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Thanks for attending this presentation. We will walk you through our work since we started the project in October, up until this end of the month (Jan 2018). We will conclude the presentation with a new direction we are more comfortable with.

The initial proposal of the project takes part in a strand of work of the ODI which is geared towards connecting and/or encouraging collaborative data innovation between french and british cities.

We envisioned this project with the help of the City of Bristol. We thought of a datavisualisation which highlight major inequalities alongside problem-solving resources and the pathways between them all.

We asked Bordeaux to take part to this project. They eventually declined our proposal. Which is fine.

We worked on this project as a data collective with a multidisciplinary approach. We have designers, researchers, facilitators and developers on board.

We started the project with the following principles in mind:

  • Replicable: it has to work in any city, this can’t be specific to the ones we work with
  • Open: open source, open data, open documentation
  • Accessible and inclusive: we design with online and offline in mind, with a diverse approach of lifestyles and life conditions
  • Participative and actionable: we want to design something engaging, based on a user-centred approach which can be effectively used
  • Independant: although we work with stakeholders, we care about keeping a balance between their needs and citizen needs

We spent an immersive week in Bristol to make sure we were thinking and designing the right thing.

It translates into:

  • 5 days living on site
  • 10 different places visited
  • 10 community interviews
  • 9 leaders and stakeholders interviews

We expanded the vision of the project from local government, inequality and open data. We recently included citizen, communities and activists in our mental landscape.

This week in Bristol led us to think Bristol is a leading city.

They are the first UK smart city. This is reinforced with the One City Plan and their will to co-design with citizens.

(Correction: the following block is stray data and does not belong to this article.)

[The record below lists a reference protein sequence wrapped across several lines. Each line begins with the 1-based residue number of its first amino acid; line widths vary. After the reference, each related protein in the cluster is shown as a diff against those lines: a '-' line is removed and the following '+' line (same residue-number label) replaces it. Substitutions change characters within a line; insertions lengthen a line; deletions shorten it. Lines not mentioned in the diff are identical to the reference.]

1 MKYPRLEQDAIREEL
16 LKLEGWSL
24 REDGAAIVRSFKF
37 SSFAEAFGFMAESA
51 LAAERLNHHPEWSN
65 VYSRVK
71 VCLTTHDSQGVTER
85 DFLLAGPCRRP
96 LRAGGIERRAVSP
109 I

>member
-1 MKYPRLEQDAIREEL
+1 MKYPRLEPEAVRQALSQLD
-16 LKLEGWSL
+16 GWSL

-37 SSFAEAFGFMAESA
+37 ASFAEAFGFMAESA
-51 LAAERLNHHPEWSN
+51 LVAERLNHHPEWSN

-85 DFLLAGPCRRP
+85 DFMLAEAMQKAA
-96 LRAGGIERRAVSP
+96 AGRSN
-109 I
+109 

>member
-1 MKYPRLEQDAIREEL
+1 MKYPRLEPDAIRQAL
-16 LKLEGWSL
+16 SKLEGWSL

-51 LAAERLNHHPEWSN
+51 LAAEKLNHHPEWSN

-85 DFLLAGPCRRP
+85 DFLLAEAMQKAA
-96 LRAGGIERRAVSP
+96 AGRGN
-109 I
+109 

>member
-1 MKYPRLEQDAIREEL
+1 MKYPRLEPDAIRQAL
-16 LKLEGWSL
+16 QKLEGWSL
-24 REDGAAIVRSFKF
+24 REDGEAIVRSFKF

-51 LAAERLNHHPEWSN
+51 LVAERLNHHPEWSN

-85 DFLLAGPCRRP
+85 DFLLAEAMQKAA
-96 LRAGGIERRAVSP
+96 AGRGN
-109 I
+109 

The Quality of Life survey is unique. It runs since 2001. It focuses on human data, inequality and also wellbeing.

We also discovered the Happy City Index. It is run by Bristolians. They prefer to measure the quality of life rather than satisfaction (QoL approach).

One of our conclusion is a smart city is not only Internet of Things sensors but also citizen sensing. Data generated and produced by citizen-led initiatives.

Let’s talk more about the Quality of Life Survey.

One of the goals of the survey is to help define a city of well-connected neighbourhoods with a strong sense of identity and belonging, that ensures that homes are increasingly affordable to all that them, including the most vulnerable.

We liked the quote of the mayor Martin Rees. The quote can be found on the Quality of Life posting enveloppes:

I value your opinion. Please take time to tell me about life in Bristol.

The survey is rich of data and trends evolution since 2001. By ward. By priority indicators.

Why do we think it is a rich resource?

We think it is because it measures things which are rarely collected and measured from citizens. The survey completes the picture given by offficial statistics.

The survey also contains a closing question which is rife with information about citizen concerns.